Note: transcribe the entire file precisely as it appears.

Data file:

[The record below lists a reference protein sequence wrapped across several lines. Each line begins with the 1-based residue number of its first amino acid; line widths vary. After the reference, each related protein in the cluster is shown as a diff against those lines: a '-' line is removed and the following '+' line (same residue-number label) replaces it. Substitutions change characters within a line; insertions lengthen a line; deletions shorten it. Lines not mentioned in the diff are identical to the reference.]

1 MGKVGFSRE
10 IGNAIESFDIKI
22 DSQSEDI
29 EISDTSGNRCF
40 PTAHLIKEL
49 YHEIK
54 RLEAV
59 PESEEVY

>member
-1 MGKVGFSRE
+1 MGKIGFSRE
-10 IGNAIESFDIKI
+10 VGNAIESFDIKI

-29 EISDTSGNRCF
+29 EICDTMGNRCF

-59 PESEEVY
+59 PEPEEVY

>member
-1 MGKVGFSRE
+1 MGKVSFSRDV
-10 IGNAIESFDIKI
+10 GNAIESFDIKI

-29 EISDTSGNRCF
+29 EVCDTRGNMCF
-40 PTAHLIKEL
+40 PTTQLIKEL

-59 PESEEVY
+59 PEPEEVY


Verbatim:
[The record below lists a reference protein sequence wrapped across several lines. Each line begins with the 1-based residue number of its first amino acid; line widths vary. After the reference, each related protein in the cluster is shown as a diff against those lines: a '-' line is removed and the following '+' line (same residue-number label) replaces it. Substitutions change characters within a line; insertions lengthen a line; deletions shorten it. Lines not mentioned in the diff are identical to the reference.]

1 MGKVGFSRE
10 IGNAIESFDIKI
22 DSQSEDI
29 EISDTSGNRCF
40 PTAHLIKEL
49 YHEIK
54 RLEAV
59 PESEEVY

>member
-1 MGKVGFSRE
+1 MGKIGFSRE
-10 IGNAIESFDIKI
+10 VGNAIESFDIKI

-29 EISDTSGNRCF
+29 EICDTMGNRCF

-59 PESEEVY
+59 PEPEEVY

>member
-1 MGKVGFSRE
+1 MGKVSFSRDV
-10 IGNAIESFDIKI
+10 GNAIESFDIKI

-29 EISDTSGNRCF
+29 EVCDTRGNMCF
-40 PTAHLIKEL
+40 PTTQLIKEL

-59 PESEEVY
+59 PEPEEVY